Use this URL to cite or link to this record in EThOS:
Title: Development of a framework for assessing sustainability benefits of landfill gas Clean Development Mechanism (CDM) projects
Author: Muvundika, Alick Bulala
ISNI:       0000 0004 5918 4262
Awarding Body: University of Central Lancashire
Current Institution: University of Central Lancashire
Date of Award: 2015
Availability of Full Text:
Access from EThOS:
Access from Institution:
The twin objectives of the Clean Development Mechanism (CDM) are to assist developing country host nations in achieving sustainable development, and to assist developed countries in meeting their greenhouse gases (GHG) emission reduction targets. This is achieved through implementing GHG abatement projects in developing countries. There has been increased attention in the contribution of CDM projects to sustainable development in host nations. Previous research has suggested that, when left to market forces, the CDM does not contribute effectively to sustainable development. One likely reason is that host nations define and evaluate projects contribution to sustainable development. This has led to a “race to bottom” with regard to setting sustainability standards triggered by a concern that project developers prioritise CDM investments in countries with lower sustainability standards. Researchers have identified the need for an international standard for assessing sustainable development benefits of CDM projects. The main aim of this research was to develop an international level framework for assessing sustainable development benefits of CDM projects with a specific focus on landfill gas (LFG) projects. An in-depth literature review was carried out to establish the link between sustainable development benefits of CDM projects in general, and LFG CDM projects in particular. A case study methodology was used to develop an understanding of landfill management practices at three existing landfill sites both in developed (n=1) and developing countries (n=2). The results from the literature review and case studies were utilized to develop the framework for assessing sustainable development benefits of LFG CDM projects. The developed framework comprises three sustainable development dimensions and 12 criteria with 16 matching indicators. Such a project specific assessment framework has not previously been developed. The results from the validation of the framework suggested that technology transfer is the most likely benefit of any LFG CDM project while balance of payments is the least likely benefit. The proposed framework can be utilised at two stages in a CDM project lifecycle. It can be used as: (i) a template to guide host nations’ Designated National Authorities (DNAs) on how to review projects before issuing Letters of Approval (LoA); and (ii) Designated Operating Entities (DOEs) can also use the developed framework to validate and verify that sustainable development benefits stated in project proposals have been realised at the project level.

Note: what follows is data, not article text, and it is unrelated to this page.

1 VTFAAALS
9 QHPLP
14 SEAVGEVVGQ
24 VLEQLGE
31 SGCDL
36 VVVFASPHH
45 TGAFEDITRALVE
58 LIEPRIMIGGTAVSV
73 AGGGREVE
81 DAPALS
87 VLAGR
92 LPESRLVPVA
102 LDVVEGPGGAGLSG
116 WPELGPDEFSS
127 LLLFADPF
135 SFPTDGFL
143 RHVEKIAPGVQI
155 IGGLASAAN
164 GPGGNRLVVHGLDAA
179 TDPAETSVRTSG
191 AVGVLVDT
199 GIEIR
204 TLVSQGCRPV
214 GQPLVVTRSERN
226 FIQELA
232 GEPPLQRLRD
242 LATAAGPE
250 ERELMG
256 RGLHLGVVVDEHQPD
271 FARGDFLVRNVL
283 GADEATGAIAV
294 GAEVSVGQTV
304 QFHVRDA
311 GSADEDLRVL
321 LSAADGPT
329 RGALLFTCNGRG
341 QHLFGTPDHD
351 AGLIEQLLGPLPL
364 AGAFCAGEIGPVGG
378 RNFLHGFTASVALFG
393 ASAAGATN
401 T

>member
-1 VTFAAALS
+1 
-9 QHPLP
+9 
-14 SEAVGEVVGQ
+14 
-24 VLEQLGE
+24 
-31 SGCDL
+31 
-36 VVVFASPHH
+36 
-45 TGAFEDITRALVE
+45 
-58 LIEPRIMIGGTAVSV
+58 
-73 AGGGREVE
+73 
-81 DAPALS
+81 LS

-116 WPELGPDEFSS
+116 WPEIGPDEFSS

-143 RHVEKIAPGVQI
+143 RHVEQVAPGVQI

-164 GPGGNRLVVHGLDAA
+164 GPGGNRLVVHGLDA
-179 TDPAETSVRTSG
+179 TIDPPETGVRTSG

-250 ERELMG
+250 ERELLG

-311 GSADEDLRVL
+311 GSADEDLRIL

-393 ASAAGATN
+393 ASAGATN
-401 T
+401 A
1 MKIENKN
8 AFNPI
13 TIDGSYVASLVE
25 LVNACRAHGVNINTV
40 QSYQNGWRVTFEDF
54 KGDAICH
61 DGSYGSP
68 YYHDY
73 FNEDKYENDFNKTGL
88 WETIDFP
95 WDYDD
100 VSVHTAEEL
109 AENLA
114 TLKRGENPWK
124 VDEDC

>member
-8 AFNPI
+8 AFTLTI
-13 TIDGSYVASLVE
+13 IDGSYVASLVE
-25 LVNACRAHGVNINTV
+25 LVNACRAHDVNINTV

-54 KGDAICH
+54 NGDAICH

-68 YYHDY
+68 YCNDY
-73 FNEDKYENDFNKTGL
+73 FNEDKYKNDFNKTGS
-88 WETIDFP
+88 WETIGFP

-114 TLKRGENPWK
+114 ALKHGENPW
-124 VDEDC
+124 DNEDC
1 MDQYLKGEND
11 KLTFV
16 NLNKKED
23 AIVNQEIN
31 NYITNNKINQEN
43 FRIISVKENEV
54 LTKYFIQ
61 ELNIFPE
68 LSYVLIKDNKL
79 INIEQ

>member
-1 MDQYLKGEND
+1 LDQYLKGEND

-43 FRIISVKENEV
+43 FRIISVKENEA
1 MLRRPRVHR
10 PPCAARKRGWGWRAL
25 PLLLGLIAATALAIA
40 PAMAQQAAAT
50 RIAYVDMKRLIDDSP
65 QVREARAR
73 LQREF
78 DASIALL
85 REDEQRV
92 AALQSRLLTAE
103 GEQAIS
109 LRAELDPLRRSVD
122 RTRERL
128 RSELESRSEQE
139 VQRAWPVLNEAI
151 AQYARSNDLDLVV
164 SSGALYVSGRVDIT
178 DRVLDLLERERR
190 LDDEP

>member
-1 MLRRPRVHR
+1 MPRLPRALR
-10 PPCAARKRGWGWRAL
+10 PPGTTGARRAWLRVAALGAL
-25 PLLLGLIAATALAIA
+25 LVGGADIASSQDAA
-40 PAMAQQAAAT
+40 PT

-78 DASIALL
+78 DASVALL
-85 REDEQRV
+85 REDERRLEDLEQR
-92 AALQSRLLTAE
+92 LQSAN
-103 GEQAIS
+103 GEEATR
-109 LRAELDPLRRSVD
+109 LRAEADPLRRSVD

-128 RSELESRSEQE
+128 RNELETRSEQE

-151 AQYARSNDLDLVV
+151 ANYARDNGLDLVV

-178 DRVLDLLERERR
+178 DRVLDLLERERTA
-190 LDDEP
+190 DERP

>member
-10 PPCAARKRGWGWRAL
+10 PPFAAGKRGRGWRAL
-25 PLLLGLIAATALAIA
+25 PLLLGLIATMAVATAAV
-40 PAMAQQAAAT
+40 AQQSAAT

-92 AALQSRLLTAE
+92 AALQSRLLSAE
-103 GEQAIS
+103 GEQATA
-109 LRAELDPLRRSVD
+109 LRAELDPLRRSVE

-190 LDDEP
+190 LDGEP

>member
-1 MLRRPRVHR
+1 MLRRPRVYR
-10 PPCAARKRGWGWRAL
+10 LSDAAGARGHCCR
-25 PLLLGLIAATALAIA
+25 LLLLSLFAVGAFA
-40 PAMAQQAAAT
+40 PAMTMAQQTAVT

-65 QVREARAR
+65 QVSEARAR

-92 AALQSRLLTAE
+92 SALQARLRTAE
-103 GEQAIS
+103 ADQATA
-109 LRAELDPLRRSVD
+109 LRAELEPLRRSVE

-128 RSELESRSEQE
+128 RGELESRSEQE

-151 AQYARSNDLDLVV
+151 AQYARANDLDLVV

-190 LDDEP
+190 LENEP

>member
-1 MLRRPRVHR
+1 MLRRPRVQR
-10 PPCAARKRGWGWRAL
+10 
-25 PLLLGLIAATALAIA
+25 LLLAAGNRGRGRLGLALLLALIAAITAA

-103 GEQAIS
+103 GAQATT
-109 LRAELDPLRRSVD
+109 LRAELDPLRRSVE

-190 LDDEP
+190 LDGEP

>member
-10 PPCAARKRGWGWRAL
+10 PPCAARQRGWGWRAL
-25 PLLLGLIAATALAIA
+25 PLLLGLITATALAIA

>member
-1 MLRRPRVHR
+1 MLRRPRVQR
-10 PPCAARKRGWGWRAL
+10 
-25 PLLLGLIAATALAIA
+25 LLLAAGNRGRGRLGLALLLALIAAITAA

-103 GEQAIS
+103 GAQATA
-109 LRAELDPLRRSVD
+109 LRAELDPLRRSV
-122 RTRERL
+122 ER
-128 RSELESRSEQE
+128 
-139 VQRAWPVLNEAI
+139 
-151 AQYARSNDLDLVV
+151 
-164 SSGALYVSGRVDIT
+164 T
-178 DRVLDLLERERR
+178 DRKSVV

Supervisor: Not available Sponsor: Not available
Qualification Name: Thesis (Ph.D.) Qualification Level: Doctoral
EThOS ID:  DOI: Not available